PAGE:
- Start Disk Utility (press Command + spacebar and start typing Disk Utility).
- Before this next step, please note: If you are running High Sierra or later, you will need to click the ‘View Below’ dropdown menu for the minimize buttons. Choose Show all devices from the options. You will now see the external root drive in addition to the volume below it.
- Select the root drive in the sidebar (the next step won’t work if you just select the volume).
- Click on ‘Delete’.
- Choose Mac OS Extended (Journaled) as Format.
- Choose the GUID partition map as the outline.
- Your drive will probably be named ‘Untitled’ by default, you could give your drive a name like ‘macOS’ or ‘USB’. (Note that you will need to replace the term ‘MyVolume’ in the following createinstallmedia command with whatever name you give your drive.)
- Click on ‘Delete’.
- Wait while ‘Disk Uitlity’ creates the partition and configures the drive (this may take a few minutes).
- Then click Done.
- Open Terminal (the easiest way is to press Command + space bar and then start typing Terminal).
- Copy the text that corresponds to the version of macOS that you are installing in Terminal; You will find the text in the section below.
- Click on ‘Enter / Return’.
- The terminal will ask you for a password. This is your user password. Note that you won’t see characters appear as you type them, that’s fine. After typing your password, press Enter.
- The terminal will warn that you are about to erase the disk (so make sure there is nothing important on it!). If you want to continue, press Y and then Back. The process may take a while, you will see “Erase disk: 0% … 10% … 20% … 30% … 100% …
- Terminal will now spend a few minutes copying the installer file to your drive. “Copying installer files to disk … Full Copy” will appear in the Terminal window.
- When Terminal has finished copying the installer, you will see the words ‘Copy’ and ‘Done’ completed.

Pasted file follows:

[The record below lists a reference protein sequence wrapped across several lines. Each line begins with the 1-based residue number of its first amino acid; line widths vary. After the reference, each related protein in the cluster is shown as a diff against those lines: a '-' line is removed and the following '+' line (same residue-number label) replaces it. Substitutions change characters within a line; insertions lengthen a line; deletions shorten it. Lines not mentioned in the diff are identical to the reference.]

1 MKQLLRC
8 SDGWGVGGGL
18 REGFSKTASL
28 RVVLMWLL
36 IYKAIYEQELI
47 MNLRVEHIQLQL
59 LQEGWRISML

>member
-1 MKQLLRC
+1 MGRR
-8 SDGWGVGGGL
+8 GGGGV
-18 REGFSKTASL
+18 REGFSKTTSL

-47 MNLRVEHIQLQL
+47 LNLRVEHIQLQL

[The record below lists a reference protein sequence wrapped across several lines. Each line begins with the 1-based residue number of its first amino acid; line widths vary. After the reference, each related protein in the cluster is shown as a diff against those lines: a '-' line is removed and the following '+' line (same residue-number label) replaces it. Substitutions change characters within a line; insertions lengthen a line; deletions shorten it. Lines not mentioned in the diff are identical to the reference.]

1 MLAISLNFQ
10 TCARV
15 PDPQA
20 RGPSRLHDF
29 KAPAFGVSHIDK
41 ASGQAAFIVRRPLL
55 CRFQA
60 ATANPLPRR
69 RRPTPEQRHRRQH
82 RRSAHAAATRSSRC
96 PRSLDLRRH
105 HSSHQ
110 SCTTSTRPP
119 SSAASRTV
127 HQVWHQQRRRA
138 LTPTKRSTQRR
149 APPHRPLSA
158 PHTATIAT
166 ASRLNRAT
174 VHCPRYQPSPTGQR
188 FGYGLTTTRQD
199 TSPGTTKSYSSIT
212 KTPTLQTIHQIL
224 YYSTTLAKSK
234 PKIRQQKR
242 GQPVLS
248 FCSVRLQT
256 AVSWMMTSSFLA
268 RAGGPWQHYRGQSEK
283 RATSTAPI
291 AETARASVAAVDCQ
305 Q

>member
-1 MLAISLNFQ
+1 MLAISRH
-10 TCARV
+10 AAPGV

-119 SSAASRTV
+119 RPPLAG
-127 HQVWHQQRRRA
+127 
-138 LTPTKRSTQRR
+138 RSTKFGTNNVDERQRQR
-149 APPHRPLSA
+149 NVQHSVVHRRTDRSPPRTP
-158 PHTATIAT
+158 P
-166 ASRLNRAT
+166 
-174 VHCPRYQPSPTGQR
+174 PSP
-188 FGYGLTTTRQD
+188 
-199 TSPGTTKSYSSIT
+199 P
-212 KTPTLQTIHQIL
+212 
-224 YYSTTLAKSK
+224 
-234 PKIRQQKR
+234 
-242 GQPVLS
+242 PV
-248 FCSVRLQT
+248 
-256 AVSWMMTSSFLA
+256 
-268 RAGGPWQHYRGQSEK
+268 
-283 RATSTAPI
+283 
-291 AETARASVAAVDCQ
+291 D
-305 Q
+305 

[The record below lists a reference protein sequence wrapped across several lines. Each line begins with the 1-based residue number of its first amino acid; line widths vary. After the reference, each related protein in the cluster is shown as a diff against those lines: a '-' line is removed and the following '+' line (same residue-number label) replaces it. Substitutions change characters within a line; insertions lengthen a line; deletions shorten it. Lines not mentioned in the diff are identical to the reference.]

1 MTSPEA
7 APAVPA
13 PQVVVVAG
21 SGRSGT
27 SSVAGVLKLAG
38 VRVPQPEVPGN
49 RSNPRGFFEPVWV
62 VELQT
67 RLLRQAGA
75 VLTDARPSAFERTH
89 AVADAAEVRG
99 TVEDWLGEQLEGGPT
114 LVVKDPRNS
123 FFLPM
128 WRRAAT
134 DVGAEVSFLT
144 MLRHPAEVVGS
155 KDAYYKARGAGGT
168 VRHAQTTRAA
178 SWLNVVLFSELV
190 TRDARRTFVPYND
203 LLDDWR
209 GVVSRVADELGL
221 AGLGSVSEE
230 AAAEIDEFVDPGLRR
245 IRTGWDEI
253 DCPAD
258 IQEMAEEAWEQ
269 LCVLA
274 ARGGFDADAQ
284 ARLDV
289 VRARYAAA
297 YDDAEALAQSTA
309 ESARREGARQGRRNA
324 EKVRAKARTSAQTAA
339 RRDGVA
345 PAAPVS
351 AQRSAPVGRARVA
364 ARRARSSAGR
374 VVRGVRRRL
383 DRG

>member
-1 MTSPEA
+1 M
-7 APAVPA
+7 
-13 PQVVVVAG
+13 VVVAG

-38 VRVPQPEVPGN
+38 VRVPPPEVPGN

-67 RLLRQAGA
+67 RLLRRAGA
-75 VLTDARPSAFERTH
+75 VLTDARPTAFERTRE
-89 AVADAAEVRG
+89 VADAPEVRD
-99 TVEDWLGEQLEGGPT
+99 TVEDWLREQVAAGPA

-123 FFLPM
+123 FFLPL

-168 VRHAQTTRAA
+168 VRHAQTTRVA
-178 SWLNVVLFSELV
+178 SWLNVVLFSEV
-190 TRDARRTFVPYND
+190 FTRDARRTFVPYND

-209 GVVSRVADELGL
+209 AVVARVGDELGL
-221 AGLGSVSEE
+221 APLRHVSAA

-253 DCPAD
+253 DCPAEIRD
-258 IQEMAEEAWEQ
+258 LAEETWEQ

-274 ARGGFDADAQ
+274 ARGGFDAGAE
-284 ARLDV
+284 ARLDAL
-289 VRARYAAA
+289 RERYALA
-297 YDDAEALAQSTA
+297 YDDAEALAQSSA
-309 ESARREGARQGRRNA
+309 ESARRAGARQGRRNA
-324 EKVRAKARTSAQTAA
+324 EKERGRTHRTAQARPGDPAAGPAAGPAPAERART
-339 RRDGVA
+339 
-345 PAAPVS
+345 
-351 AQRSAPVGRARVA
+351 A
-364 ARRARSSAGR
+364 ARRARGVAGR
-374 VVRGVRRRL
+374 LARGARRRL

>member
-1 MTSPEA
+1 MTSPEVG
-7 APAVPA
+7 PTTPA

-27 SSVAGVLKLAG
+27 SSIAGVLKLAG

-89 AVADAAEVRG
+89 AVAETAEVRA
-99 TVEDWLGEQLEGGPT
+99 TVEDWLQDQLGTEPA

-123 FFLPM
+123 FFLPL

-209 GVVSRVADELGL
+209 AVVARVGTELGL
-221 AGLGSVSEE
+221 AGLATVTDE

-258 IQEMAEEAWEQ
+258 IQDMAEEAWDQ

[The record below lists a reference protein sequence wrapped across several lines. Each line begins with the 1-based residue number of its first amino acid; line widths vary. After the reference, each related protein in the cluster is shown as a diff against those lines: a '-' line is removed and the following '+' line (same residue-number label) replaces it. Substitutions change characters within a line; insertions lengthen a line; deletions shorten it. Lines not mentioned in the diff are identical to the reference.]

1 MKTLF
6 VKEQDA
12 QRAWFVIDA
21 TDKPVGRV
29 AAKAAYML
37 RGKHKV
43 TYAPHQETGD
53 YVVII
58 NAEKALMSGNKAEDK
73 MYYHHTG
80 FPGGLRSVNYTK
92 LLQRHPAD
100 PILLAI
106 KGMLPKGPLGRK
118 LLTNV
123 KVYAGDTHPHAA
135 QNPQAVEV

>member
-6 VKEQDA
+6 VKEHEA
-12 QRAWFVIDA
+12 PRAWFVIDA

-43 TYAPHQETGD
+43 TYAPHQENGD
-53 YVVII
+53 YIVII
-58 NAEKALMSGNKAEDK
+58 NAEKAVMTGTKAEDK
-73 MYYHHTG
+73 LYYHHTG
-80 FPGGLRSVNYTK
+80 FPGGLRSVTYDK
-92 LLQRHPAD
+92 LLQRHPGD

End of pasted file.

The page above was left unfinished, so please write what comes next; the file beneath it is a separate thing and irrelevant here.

- Now that you have the installer on the external drive, you can use it to install multiple copies of macOS. Connect the external drive to the Mac where you want to install macOS.
- Start the Mac by holding down the Option / Alt key as it boots.
- Your Mac will display the ‘Startup Manager’, click on your external drive to select it as the startup disk. Your Mac will start in recovery mode.
- Click ‘Install macOS’ and then ‘Continue’. The macOS version should start to install on your Mac now.
You can also run the Mac operating system directly from an external drive instead of your built-in startup disk, this is useful if you are testing new versions of Mac OS.
Note that older versions of macOS used “applicationpath”, while newer versions did not: using the command will give you an error (we have the code for all versions of macOS and Mac OS X below).
The createinstallmedia command will be slightly different depending on the version of macOS you want to use.
Note: MyVolume can have a different name, for example it can be USB or similar. Check it in ‘Disk Utilities’, it is the name of the external disk you use.
Big Sur beta
sudo / Applications / Install \ macOS \ Big \ Sur \ Beta.app/Contents/Resources/createinstallmedia –volume / Volumes / MyVolume –nointeraction –downloadassets
sudo / Applications / Install \ macOS \ Catalina.app/Contents/Resources/createinstallmedia –volume / Volumes / MyVolume
sudo / Applications / Install \ macOS \ Mojave.app/Contents/Resources/createinstallmedia –volume / Volumes / MyVolume
sudo / Applications / Install \ macOS \ High \ Sierra.app/Contents/Resources/createinstallmedia –volume / Volumes / MyVolume
sudo / Applications / Install \ macOS \ Sierra.app/Contents/Resources/createinstallmedia –volume / Volumes / MyVolume –applicationpath / Applications / Install \ macOS \ Sierra.app
sudo / Applications / Install \ OS \ X \ El \ Capitan.app/Contents/Resources/createinstallmedia –volume / Volumes / MyVolume –applicationpath / Applications / Install \ OS \ X \ El \ Capitan.app
sudo / Applications / Install \ OS \ X \ Yosemite.app/Contents/Resources/createinstallmedia –volume / Volumes / MyVolume –applicationpath / Applications / Install \ OS \ X \ Yosemite.app
sudo / Applications / Install \ OS \ X \ Mavericks.app/Contents/Resources/createinstallmedia –volume / Volumes / MyVolume –applicationpath / Applications / Install \ OS \ X \ Mavericks.app